“When people give you their business cards, you’re in a relationship, so you can add them to your e-newsletter list.”
|Photo by Almoko|
I disagree with the statement above. But I’ve heard it from many people.
Technically speaking, you may not violate the CAN-SPAM Act if you email everyone who gives you their card. But, in my opinion, you’re violating the spirit of the law. You’re also making me unhappy.
I use two techniques to keep my conscience clean.
When I meet people, I ask if I can add them to my e-newsletter distribution. I tell them they may enjoy the newsletter’s tips for client communications and articles on investment and wealth managers. For prospective clients, the newsletter is a gentle reminder of my availability, so they can find me once they need a writer.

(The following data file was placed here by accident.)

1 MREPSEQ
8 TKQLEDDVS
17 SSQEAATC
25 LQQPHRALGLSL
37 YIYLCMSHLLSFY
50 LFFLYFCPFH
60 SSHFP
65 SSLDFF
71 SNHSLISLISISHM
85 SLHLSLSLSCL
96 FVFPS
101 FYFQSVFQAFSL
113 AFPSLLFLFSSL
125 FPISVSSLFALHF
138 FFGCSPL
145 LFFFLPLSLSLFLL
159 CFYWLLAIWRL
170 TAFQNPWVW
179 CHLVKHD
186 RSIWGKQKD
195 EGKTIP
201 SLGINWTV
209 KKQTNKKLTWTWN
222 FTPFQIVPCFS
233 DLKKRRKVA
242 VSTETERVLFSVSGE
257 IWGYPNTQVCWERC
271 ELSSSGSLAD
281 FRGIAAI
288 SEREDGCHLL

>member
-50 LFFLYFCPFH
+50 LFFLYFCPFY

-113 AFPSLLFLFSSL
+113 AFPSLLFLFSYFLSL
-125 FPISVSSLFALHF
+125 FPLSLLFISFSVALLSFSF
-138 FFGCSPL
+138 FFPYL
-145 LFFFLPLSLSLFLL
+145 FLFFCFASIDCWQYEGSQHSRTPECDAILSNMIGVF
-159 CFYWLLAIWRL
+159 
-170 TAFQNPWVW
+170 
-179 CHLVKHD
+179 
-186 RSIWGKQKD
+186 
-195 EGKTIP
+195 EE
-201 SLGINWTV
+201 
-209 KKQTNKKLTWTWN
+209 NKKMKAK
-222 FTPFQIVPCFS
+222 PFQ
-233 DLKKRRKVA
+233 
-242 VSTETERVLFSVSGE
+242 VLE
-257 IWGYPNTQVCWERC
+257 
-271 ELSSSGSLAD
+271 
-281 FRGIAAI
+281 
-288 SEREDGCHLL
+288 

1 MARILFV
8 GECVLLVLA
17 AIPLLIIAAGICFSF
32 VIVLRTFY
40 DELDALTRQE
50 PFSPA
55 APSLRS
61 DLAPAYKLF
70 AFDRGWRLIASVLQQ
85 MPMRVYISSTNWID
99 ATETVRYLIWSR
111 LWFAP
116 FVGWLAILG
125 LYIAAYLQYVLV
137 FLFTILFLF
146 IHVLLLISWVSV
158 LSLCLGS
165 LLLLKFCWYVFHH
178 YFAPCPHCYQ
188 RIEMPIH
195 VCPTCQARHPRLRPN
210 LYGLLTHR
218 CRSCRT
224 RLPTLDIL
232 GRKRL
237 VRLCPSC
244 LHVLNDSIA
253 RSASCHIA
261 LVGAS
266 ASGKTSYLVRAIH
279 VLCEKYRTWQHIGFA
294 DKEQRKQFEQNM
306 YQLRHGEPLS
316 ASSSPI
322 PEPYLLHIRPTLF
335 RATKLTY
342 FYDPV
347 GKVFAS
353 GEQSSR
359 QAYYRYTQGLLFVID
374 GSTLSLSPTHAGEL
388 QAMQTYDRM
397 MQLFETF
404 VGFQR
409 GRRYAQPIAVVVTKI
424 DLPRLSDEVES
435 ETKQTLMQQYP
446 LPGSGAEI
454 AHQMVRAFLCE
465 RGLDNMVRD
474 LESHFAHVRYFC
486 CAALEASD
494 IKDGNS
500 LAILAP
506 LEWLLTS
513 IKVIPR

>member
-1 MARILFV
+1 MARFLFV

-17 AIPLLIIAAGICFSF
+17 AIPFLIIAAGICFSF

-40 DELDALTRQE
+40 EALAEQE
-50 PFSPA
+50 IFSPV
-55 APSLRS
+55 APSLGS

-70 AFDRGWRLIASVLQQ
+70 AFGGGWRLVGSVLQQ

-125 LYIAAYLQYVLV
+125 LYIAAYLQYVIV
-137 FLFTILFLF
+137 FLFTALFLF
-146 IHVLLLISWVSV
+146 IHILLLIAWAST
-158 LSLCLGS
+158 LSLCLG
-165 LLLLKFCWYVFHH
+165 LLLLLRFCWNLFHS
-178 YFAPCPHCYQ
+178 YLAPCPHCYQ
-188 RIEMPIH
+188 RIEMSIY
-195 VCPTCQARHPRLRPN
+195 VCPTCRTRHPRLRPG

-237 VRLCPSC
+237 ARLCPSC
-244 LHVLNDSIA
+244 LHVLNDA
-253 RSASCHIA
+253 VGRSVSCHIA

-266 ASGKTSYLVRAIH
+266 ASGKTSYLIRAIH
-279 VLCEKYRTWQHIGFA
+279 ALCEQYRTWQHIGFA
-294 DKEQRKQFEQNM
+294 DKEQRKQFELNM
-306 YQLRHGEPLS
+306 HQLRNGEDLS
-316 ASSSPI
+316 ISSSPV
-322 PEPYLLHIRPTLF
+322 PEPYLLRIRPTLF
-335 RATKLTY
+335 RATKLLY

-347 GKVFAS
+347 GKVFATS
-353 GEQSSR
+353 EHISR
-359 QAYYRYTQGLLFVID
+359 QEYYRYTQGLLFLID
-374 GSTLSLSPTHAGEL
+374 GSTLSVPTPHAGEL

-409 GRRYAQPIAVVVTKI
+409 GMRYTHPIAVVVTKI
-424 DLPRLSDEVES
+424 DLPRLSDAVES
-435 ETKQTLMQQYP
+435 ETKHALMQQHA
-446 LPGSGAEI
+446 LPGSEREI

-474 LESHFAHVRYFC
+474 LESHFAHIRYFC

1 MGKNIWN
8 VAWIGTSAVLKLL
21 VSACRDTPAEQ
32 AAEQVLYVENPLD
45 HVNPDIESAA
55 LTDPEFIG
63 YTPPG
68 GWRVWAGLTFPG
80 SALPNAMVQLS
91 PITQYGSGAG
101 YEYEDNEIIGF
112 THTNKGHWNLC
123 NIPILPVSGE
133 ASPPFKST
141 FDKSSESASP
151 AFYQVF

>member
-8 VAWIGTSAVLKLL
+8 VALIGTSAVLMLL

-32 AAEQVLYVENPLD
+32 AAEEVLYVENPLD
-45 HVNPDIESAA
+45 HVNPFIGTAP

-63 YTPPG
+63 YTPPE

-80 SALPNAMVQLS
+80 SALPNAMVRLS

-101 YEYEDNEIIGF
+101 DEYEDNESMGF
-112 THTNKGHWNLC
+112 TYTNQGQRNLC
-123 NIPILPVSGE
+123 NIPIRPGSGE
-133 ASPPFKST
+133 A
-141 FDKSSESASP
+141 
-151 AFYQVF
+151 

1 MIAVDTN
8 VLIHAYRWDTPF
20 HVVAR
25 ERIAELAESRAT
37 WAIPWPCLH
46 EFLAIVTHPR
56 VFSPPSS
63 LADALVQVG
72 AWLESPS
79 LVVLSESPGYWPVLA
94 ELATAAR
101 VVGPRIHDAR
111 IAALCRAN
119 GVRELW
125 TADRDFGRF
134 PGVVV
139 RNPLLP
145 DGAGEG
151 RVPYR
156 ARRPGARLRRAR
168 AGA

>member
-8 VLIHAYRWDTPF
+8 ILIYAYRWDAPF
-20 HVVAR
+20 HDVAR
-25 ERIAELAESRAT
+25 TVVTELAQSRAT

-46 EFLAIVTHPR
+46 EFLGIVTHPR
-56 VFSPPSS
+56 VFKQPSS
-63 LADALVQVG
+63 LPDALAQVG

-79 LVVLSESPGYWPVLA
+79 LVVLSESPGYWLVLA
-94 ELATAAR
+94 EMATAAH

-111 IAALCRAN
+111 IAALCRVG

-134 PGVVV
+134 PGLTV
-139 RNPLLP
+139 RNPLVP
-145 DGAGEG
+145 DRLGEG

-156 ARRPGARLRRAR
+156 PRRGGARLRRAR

If I obtain an email address, but forget to discuss my newsletter, I send an email asking if they’d like to subscribe. I include a link to a sample issue.
Rather than force people to sign themselves up, I offer to do it for them. “Just hit ‘reply’ to this message and send me an empty email. I’ll add you to my distribution.” This is a technique I learned from Andrea Novakowski, a coach. Interestingly, most people write a brief message in reply to my newsletter subscription offer.
Maybe I’m too conservative. I don’t automatically add my clients to my newsletter distribution. I treat them as I’d like to be treated.